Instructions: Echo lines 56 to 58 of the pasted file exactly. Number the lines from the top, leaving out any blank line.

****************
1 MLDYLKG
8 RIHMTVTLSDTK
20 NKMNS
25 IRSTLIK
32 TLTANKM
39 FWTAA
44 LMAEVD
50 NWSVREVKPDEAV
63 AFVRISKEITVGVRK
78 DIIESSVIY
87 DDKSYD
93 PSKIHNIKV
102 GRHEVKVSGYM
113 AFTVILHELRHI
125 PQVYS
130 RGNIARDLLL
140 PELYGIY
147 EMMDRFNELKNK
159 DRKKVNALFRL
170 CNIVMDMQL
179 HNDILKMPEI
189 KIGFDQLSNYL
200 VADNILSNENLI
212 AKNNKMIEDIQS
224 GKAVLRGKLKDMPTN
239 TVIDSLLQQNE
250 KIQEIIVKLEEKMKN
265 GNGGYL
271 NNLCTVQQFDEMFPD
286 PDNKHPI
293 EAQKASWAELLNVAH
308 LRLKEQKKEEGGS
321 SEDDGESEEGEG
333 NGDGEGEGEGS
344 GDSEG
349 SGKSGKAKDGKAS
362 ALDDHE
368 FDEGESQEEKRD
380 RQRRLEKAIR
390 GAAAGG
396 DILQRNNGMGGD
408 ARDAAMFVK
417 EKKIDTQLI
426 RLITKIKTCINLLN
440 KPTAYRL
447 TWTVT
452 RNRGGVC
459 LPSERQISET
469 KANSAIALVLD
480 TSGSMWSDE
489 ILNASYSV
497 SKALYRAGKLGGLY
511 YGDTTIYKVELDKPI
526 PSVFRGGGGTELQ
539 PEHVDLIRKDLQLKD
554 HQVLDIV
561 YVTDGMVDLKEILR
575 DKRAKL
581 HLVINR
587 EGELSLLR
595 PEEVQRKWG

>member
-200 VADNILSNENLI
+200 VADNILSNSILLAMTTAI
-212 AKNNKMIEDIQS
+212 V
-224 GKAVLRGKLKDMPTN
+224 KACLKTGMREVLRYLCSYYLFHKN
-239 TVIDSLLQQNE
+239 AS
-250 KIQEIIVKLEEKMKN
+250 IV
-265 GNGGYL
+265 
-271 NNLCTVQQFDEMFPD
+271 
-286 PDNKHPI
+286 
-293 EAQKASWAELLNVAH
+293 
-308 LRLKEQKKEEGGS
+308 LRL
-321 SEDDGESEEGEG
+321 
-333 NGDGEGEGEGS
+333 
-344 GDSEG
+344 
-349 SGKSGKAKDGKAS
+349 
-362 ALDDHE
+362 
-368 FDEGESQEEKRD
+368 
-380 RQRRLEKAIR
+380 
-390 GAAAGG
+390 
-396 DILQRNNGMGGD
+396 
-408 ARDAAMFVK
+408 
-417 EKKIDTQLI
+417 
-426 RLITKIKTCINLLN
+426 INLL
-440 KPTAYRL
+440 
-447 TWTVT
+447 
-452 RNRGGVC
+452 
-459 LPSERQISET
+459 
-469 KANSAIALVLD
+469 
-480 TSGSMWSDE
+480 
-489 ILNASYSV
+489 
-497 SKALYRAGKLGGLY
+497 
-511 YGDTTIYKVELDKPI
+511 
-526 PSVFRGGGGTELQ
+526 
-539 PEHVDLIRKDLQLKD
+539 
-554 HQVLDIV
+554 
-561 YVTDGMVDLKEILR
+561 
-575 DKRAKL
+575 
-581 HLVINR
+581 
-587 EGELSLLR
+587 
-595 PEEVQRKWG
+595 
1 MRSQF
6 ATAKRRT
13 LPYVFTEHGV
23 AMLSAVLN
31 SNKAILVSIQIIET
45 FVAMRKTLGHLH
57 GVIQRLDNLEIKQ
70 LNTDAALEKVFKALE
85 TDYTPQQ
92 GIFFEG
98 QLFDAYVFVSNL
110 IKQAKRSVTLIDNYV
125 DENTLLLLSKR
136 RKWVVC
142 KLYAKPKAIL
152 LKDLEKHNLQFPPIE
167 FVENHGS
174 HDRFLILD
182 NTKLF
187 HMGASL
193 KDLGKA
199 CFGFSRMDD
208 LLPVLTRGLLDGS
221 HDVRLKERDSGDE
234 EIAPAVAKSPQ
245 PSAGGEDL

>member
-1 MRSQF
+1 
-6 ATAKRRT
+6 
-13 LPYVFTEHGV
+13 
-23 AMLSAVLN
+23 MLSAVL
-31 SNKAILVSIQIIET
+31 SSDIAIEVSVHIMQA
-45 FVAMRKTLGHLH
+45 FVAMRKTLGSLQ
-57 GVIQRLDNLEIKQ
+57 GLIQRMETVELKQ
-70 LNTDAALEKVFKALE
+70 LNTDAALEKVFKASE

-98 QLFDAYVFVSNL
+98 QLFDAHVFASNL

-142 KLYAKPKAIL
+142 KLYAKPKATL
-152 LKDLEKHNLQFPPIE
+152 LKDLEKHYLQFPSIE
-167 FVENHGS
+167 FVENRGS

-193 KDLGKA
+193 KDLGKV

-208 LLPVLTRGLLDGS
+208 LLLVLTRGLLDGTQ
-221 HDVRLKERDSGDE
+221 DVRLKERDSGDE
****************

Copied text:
554 HQVLDIV
561 YVTDGMVDLKEILR
575 DKRAKL